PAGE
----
Of course, it is not quite such a brazen act as actual explorers because we were also relying on OS maps, narrative descriptions gleaned from hikers who went that way before, and a GSP with GPX files as navigation aids. For us, the combined use of those three things was essential, and also fortified our wayward confidence regarding our location within the landscape. We relied primarily on a paper map and a narrative description. We pulled out and turned out the GPS only when we felt concern that we had gone astray – most often when instructed to look for a faint footpath or unmarked route, and then presented with 3 or more visible options that met such a description.
For anyone going after the CWT – or any type of hike in which similar wayfinding is required – I have a few strong points of advise:
- Go with the tools required: map, narrative description, and GPS with GPX files. This is not to say that you’ll have to use any of these aids (especially the GPS) but put them in your rucksack anyway. If the weather alters dramatically while you are out on a hill, or the hike (even a day hike) ends up taking you longer than expected, and light is fading, or the rain is making it difficult to read the landscape, you won’t regret having these things as backups.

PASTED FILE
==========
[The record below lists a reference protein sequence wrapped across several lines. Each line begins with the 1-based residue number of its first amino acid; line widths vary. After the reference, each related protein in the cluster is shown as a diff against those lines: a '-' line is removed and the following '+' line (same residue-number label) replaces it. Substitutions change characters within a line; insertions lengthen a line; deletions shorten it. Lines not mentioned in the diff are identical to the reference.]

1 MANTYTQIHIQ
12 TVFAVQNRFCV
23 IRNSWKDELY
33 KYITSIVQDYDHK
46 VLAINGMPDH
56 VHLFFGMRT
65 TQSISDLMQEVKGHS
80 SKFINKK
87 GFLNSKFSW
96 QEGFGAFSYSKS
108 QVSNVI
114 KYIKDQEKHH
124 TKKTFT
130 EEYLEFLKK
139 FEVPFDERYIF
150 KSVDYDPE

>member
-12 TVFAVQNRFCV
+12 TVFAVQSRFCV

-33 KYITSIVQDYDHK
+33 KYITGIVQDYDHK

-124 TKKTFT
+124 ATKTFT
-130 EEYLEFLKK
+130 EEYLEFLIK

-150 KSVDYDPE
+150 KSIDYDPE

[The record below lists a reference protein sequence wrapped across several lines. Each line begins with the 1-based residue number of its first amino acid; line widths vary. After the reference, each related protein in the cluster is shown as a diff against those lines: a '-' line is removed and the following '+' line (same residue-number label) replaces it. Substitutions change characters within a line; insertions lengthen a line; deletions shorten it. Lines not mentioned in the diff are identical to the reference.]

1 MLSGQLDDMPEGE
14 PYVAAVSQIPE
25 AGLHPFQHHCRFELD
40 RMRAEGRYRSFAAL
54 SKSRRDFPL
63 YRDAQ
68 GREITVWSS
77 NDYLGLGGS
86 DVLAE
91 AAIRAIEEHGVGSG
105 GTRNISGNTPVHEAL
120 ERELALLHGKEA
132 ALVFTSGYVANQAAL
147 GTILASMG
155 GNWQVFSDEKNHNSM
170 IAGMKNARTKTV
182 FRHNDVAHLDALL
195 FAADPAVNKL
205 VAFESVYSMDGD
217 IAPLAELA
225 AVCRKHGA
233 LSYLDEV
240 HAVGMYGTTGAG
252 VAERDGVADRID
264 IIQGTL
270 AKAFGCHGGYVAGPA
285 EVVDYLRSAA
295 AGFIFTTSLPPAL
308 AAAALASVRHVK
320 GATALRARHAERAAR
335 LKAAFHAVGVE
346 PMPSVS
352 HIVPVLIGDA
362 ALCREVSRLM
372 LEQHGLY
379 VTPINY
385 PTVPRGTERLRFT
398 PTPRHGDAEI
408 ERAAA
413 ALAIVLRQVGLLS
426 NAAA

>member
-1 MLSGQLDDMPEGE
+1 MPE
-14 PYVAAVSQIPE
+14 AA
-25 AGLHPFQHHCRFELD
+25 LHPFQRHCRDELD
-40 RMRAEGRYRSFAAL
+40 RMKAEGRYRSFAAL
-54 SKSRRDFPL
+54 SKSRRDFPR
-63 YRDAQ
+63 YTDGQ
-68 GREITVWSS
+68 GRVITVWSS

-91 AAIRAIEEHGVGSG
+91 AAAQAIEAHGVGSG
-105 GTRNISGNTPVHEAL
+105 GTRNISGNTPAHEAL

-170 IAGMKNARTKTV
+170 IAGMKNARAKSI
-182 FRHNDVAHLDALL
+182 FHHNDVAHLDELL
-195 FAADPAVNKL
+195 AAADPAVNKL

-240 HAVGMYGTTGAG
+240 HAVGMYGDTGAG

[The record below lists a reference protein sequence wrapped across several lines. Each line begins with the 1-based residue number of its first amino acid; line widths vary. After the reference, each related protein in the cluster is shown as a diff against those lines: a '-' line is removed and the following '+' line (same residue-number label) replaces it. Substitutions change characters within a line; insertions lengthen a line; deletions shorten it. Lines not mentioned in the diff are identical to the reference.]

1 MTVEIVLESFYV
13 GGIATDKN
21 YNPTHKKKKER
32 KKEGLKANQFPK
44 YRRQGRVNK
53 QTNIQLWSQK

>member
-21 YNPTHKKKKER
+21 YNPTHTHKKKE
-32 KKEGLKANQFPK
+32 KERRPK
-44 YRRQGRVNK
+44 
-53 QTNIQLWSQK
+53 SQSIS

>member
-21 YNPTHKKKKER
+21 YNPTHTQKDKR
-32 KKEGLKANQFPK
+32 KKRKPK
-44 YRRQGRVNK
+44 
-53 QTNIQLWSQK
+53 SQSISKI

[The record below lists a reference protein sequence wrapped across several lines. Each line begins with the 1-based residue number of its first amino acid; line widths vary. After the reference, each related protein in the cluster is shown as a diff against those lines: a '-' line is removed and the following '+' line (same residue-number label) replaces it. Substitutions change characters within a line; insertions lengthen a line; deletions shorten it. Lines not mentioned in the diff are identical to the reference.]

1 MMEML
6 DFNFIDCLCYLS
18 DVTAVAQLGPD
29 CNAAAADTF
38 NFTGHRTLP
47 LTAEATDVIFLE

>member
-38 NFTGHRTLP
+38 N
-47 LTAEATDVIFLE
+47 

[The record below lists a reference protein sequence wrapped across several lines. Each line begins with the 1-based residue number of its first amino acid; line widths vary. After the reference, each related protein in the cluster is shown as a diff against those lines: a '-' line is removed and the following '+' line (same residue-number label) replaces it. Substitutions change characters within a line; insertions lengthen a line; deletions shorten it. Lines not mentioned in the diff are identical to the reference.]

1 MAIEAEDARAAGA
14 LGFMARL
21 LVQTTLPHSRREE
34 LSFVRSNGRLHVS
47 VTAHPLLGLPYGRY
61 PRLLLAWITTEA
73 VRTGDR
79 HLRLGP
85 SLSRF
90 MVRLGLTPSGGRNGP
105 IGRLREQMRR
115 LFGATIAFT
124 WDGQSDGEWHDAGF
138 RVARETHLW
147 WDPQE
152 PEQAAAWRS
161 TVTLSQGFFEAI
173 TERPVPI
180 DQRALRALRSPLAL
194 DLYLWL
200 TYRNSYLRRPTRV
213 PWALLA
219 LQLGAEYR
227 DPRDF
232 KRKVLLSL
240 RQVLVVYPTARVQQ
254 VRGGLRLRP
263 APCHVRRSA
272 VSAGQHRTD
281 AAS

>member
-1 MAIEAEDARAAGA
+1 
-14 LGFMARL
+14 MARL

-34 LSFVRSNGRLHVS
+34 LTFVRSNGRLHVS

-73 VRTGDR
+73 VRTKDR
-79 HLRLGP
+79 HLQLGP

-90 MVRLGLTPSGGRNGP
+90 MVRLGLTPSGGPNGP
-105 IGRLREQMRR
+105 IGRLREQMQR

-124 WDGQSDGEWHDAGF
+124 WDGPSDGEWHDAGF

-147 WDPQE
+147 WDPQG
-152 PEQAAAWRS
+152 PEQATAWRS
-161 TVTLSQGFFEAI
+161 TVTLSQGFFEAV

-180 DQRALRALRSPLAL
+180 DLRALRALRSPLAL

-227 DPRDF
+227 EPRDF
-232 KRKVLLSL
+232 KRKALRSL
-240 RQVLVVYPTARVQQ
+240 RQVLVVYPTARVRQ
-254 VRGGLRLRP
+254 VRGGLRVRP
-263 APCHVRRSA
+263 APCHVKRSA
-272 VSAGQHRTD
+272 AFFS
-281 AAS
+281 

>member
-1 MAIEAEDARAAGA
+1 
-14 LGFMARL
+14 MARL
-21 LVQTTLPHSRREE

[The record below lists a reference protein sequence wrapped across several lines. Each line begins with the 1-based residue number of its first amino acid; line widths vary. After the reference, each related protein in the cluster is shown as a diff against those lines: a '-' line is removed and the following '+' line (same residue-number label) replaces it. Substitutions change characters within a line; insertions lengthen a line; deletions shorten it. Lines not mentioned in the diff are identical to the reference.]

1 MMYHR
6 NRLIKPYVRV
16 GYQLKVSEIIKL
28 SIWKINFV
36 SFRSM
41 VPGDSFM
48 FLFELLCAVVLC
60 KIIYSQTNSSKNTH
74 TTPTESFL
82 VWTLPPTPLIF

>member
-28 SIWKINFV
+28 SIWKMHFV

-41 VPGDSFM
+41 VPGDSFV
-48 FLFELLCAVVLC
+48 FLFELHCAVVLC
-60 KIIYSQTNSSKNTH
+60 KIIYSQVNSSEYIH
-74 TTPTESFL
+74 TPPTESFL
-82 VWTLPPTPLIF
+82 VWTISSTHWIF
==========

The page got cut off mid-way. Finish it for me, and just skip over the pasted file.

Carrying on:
- Get some basic navigation 101 from someone, or be sure you have someone in your hiking party who has at least some basic map-and-compass knowledge. Also, take advantage of the opportunity to learn from anyone you hike with who does know a thing or two about navigation prior to embarking on a wayfinding venture of your own.
- Communicate your concerns or convictions about the route with those you are trekking with. My friend and I, without premeditation or intention, were in regular conversation to confirm or challenge being on-route. In the process, we helped each other not stay too bogged (pun absolutely intended) down by making a navigation mistake. We had patience with each other, and with the circumstances, as we stopped to consult our navigation tools, even as we saw with dismay that we would to double back.
Before starting the CWT, I tried not to over think whether or not I/we had enough navigation know-how to manage this wayfinding way. If you know me at all, over thinking is my specialty. Prior to this experience, navigation had been more of an option rather than a vital necessity of my treks. I have undergone some basic navigation training – through a forest certificate program, through a wonderful day-training program here in Scotland, and via the day-to-day duties of my two field seasons working for natural resource organizations in the States. However, through those experiences (save a few days of field work) I very rarely had to find my own way over a trackless landscape, or keep to a route that dissolves into the landscape. My hiking companion is an experienced hiker as well, with navigation abilities of her own, but neither of us would call ourselves experts of this skill. The thought (or stubborn hope?) was that together we’d manage. And we did. One of the big take aways from our days out on the CWT was that we found ourselves capable of finding our way through this intermittently unmarked land and kept (mostly) on route. This is not, however, to say that we didn’t make mistakes…
Since it is a well-known truism that ‘it is not an adventure until something goes wrong’, the following navigation snafus solidified our CWT week as a true adventure:
Finding the Trailhead